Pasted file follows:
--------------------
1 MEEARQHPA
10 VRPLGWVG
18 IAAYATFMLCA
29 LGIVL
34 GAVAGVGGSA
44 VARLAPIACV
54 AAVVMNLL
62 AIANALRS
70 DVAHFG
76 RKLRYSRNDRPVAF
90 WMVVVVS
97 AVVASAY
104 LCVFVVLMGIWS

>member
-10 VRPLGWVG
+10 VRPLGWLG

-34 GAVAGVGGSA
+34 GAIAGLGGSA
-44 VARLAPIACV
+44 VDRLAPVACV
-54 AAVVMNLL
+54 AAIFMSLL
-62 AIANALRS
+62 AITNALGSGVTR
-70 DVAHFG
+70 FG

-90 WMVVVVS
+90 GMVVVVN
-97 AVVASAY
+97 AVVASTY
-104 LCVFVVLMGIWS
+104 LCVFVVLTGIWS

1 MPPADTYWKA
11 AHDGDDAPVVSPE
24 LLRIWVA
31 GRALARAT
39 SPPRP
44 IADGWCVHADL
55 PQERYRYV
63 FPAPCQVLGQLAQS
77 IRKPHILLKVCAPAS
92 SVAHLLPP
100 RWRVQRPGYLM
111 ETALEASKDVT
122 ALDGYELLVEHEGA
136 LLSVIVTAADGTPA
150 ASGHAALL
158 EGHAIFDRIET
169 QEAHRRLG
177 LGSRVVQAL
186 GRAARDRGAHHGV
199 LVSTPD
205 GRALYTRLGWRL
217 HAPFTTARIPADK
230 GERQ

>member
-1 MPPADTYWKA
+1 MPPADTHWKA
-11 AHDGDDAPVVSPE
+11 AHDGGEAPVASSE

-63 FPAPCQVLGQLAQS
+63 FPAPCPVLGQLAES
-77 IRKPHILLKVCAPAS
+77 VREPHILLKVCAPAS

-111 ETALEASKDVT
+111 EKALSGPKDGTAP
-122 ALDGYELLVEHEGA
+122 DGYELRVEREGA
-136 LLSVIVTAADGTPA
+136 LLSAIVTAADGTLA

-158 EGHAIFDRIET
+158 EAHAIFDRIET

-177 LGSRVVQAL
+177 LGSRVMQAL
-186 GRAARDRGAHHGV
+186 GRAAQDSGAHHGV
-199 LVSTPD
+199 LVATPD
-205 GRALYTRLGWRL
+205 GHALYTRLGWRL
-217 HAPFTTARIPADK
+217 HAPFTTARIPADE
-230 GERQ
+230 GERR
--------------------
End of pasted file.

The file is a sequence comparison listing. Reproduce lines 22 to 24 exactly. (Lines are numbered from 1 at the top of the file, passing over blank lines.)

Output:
+54 AAIFMSLL
-62 AIANALRS
+62 AITNALGSGVTR